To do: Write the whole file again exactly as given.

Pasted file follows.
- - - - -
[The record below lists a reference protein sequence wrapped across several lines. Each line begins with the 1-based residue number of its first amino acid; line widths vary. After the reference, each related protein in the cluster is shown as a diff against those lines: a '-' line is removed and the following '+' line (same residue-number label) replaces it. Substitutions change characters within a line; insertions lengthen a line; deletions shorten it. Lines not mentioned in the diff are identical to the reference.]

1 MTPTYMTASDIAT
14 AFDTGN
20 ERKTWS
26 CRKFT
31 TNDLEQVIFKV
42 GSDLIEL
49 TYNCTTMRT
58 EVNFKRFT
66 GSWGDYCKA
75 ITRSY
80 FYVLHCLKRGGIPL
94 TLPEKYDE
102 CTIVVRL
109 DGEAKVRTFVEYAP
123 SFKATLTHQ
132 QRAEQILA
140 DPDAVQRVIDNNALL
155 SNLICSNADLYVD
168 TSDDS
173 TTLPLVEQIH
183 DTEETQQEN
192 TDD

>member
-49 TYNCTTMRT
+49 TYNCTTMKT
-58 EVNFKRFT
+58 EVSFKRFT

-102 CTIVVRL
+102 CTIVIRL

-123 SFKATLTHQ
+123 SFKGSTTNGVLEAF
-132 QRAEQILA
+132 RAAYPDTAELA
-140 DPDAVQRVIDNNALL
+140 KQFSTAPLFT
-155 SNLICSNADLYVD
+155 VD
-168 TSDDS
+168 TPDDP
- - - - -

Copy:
[The record below lists a reference protein sequence wrapped across several lines. Each line begins with the 1-based residue number of its first amino acid; line widths vary. After the reference, each related protein in the cluster is shown as a diff against those lines: a '-' line is removed and the following '+' line (same residue-number label) replaces it. Substitutions change characters within a line; insertions lengthen a line; deletions shorten it. Lines not mentioned in the diff are identical to the reference.]

1 MTPTYMTASDIAT
14 AFDTGN
20 ERKTWS
26 CRKFT
31 TNDLEQVIFKV
42 GSDLIEL
49 TYNCTTMRT
58 EVNFKRFT
66 GSWGDYCKA
75 ITRSY
80 FYVLHCLKRGGIPL
94 TLPEKYDE
102 CTIVVRL
109 DGEAKVRTFVEYAP
123 SFKATLTHQ
132 QRAEQILA
140 DPDAVQRVIDNNALL
155 SNLICSNADLYVD
168 TSDDS
173 TTLPLVEQIH
183 DTEETQQEN
192 TDD

>member
-49 TYNCTTMRT
+49 TYNCTTMKT
-58 EVNFKRFT
+58 EVSFKRFT

-102 CTIVVRL
+102 CTIVIRL

-123 SFKATLTHQ
+123 SFKGSTTNGVLEAF
-132 QRAEQILA
+132 RAAYPDTAELA
-140 DPDAVQRVIDNNALL
+140 KQFSTAPLFT
-155 SNLICSNADLYVD
+155 VD
-168 TSDDS
+168 TPDDP